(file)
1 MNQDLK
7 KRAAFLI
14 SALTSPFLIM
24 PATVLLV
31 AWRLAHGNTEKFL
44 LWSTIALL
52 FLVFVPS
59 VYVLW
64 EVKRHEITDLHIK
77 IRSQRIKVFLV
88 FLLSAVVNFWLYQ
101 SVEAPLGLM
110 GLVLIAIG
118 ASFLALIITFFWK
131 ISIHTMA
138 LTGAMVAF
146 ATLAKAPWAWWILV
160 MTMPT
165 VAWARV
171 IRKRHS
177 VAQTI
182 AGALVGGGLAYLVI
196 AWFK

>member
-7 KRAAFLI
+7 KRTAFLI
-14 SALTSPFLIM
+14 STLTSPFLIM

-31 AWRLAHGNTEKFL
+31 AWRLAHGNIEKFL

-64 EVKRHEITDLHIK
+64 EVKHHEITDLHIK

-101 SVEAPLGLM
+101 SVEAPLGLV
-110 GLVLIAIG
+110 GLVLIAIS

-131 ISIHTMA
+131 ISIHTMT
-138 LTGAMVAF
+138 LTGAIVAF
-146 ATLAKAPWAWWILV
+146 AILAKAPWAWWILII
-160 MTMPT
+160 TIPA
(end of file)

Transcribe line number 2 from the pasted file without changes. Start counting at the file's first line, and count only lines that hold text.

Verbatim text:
7 KRAAFLI